I was going with what the original poster mentioned, assuming the customer
was specifying JPEG. I recently ran into this issue and am not having any
problems with the Illustrator-to-JPEG graphics.

Personally, I would opt for GIF, but not from Illustrator. I would export
the Illustrator file to Photoshop and then use Photoshop to create the GIG.
I have run into too many issues with GIFs from Illustrator.

-----Original Message-----
[mailto:framers-bounces at] On Behalf Of Fred Ridder
Sent: Wednesday, May 06, 2009 9:50 AM
To: generic668 at; framers at
Subject: RE: OT: Technical illustrations - Outlining a line drawing

Responding to Nadine, David Spreadbury wrote:

> Since you said that you have Illustrator available. Open the SolidWorks
> in Illustrator. Illustrator should recognize it as a vector image.
> In Illustrator, select the objects you want and increase the line width to
> the desired thickness.
> Export it as JPEG and you should have what you are looking for.

That's the same advice I was going to offer--right up to the last step.
Exporting to JPEG is the worst of all possible options. 

The best advice is to use the PDF directly in the FrameMaker file. Using PDF
graphics in a FrameMaker document has almost no compromises. The graphic is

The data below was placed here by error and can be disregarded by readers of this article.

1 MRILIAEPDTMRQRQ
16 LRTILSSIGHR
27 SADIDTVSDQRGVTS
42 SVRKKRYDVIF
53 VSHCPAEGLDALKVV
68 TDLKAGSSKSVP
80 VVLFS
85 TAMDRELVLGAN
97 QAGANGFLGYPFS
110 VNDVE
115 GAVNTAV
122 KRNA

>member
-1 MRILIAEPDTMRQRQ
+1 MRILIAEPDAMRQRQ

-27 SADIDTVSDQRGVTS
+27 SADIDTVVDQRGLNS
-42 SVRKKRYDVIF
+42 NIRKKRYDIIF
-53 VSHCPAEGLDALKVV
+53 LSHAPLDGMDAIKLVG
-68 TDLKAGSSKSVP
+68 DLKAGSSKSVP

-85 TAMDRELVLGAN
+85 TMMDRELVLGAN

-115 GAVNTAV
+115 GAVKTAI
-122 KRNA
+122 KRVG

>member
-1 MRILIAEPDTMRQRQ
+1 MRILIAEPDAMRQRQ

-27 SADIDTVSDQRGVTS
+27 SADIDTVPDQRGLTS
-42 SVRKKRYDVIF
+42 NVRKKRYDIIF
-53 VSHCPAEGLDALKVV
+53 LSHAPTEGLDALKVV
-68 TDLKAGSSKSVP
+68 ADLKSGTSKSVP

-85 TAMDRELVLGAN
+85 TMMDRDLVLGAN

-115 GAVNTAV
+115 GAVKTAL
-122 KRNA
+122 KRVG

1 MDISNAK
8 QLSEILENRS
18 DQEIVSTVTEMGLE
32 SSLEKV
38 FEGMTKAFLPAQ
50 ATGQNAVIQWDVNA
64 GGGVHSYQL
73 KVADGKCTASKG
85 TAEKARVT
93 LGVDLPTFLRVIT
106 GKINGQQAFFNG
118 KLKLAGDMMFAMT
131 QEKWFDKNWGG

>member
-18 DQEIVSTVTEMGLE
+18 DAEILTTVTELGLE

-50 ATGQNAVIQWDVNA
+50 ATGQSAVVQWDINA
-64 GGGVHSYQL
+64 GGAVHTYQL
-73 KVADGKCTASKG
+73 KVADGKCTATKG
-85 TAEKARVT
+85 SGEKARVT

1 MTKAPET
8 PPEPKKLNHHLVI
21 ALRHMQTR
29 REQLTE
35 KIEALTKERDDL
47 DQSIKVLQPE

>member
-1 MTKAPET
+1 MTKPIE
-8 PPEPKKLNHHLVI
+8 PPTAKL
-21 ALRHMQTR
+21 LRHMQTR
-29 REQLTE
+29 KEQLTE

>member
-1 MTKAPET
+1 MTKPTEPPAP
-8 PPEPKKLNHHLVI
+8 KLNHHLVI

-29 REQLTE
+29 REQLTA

fully scalable with no loss of quality since it is still in vector form. It
prints perfectly, and the on-screen display is excellent (EPS prints fine,
but uses an ugly, low-res bitmap rendering for on-screen display).

Next best would be to export to EPS, EMF, or WMF, since all of those are
vector formats which allow the image to be rescaled witout loss of quality.

Next in line would be exporting to PNG or GIF or TIFF, all of which are
raster image formats. These are fixed-resolution formats which do compromise
scalability, but other than freezingf the resolution they are lossless.

Last on the list would be JPEG, which is an inherently lossy format that was
designed specifically for *photographic* images where the properties of the
image conceal the image degradation and artifacts that are inevitably
produced by the format's area-based image compression algorithm. JPEG is
particularly ill-suited for line art or images containing text because it
produces artifacts (a kind of gray smudginess) surrounding letters in text
or alongside lines in a drawing.

-Fred Ridder


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